Here’s Why NVIDIA's GeForce RTX 30 Series Is Always Out Of Stock
The tagline for 2020 should be "Out of Stock," because that pretty much sums things up in a nutshell, at least as it pertains to consumer purchases (granted, we have had bigger problems this year, no doubt about that). It is the mantra repeated by retailers when going in search for the latest hardware, including NVIDIA's desirable GeForce RTX 30 series. What really gives?
A most basic explanation is that demand is exceeding supply (no duh, right?). Despite conspiracy theories of an artificial shortage, the reality is these cards are highly sought after, because the performance leap per dollar versus the previous generation is so good. As a result, the GeForce RTX 3080
arrived and sold out instantaneously, followed by the GeForce RTX 3090
coming out and vanishing from shelves in a nanosecond.
Then a month later, the GeForce RTX 3070
debuted and disappeared from store shelve in the blink of an eye, followed by the GeForce RTX 3060 Ti
pulling the same frustrating disappearing act. NVIDIA CFO Colette Kress talked a little about this during a recent NVIDIA webcast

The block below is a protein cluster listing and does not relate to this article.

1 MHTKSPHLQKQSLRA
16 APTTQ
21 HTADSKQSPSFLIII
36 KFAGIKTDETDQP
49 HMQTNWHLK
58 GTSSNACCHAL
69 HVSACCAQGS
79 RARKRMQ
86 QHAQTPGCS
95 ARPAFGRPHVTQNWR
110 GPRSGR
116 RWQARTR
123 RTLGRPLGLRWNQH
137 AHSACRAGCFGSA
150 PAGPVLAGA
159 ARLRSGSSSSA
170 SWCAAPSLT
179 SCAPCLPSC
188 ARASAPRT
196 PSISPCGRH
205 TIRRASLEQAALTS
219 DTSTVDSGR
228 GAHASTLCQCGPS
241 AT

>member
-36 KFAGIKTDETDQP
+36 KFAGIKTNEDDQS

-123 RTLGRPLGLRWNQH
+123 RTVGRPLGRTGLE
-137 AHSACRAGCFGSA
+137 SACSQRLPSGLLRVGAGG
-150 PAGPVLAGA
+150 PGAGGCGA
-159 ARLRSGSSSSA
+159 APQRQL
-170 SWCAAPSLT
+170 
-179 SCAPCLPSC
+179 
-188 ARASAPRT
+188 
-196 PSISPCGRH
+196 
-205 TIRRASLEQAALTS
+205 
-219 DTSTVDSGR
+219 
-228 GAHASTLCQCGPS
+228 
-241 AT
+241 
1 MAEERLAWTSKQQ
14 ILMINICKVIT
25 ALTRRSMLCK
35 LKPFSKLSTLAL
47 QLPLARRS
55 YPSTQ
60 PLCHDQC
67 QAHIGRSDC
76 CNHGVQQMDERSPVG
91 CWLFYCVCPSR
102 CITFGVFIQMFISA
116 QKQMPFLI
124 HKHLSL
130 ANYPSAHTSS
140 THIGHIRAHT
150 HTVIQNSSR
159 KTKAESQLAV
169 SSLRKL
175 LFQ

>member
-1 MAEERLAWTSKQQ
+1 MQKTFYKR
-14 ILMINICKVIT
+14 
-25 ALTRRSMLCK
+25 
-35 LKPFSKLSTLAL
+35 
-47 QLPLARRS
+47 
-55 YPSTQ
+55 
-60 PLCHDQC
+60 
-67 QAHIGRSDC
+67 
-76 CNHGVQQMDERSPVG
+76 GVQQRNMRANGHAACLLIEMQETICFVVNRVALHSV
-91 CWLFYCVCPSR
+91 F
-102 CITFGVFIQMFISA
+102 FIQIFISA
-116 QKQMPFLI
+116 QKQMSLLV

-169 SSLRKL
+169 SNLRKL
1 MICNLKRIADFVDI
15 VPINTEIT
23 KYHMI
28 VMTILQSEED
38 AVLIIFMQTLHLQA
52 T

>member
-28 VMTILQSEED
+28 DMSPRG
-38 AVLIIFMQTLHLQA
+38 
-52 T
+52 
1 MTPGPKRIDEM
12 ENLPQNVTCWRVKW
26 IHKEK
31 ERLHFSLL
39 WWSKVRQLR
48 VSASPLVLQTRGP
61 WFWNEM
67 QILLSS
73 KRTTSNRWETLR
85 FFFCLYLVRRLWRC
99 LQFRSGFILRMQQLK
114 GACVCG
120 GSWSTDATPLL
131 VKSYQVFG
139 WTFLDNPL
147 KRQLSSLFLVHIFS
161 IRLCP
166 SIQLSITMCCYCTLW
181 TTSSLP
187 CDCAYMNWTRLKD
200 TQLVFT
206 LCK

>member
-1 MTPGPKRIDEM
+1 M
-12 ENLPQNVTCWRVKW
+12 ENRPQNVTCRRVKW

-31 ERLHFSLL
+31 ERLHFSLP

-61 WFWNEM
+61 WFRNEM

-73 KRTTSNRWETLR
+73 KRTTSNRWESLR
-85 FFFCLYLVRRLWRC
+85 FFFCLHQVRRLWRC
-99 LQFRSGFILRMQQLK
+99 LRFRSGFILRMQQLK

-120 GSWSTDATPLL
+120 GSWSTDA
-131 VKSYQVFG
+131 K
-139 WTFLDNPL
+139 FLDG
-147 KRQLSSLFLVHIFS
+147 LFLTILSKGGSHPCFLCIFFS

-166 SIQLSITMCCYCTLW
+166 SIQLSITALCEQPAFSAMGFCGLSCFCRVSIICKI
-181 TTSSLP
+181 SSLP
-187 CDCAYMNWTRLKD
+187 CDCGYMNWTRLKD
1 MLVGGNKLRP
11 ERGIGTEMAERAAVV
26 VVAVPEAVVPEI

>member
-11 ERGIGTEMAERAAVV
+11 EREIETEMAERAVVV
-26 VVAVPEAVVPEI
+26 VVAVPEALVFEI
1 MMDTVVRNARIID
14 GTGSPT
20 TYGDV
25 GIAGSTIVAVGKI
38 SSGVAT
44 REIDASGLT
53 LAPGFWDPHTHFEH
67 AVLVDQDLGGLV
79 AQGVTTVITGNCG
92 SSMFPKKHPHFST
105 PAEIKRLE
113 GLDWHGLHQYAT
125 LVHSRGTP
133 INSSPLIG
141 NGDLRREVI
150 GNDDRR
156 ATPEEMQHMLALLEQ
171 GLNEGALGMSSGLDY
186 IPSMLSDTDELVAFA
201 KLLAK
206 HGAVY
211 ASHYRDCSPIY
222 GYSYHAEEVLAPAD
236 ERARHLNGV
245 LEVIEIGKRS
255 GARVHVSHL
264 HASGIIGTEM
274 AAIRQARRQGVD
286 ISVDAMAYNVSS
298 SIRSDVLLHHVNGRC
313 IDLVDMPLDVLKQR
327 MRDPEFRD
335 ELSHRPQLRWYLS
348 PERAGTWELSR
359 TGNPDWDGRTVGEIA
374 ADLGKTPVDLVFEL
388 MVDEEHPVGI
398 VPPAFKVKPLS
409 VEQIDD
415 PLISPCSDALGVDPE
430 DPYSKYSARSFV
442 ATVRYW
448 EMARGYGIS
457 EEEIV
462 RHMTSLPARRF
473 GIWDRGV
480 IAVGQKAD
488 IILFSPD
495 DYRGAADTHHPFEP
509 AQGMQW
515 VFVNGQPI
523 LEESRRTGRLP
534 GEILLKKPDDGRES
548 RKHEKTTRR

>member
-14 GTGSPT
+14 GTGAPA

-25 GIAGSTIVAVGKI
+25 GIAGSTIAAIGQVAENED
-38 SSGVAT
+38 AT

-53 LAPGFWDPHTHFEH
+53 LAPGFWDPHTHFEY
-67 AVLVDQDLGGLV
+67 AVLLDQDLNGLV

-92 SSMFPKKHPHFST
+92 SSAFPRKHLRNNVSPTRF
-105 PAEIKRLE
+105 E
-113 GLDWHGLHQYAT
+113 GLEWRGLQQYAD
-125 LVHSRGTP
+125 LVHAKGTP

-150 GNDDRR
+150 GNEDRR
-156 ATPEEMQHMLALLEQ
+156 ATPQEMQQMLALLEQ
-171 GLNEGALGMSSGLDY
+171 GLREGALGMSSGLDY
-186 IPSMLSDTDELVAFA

at the Credit Suisse 24th Annual Technology Conference.
According to Kress, NVIDIA saw "overwhelming demand" for its GeForce RTX 30 series as a whole, while the "channel remains lean." What it boils down to is not enough chips.
"We do have supply constraints and our supply constraints do expand past what we're seeing in terms of wafers and silicon, but yes some constrains are in substrates and components. We continue to work during the quarter on our supply and we believe though that demand will probably exceed supply in Q4 for overall gaming," Kress said.
It is difficult to imagine this being an artificial shortage, because if NVIDIA had the chips it needs to meet demand, it could get out ahead of AMD, which is dealing with its own supply constraints at the moment. Both the GeForce RTX 30 series and Radeon RX 6000 series
are capable lineups, and at this point, I would think many gamers would simply pounce on whichever one is available. Not every gamer would, of course, but probably a lot of them.
Unfortunately, it sounds like the situation will continue for the final weeks of 2020, and even several weeks into next year, realistically.
"We do expect it probably to take a couple months for it to catch up to demand, but at this time, it's really difficult for us to quantify. So we stay focused on trying to get our cards to the market for this very important holiday season. And each day, things continue to improve. But before the end of the quarter, we'll be able to provide some more information," Kress added.
So there is some insight into the situation. Of course, the plague of bots only exacerbates things, but even without them, it sounds like this was an inevitable situation. Here is hoping to a better 2021 (all around, not just in consumer hardware).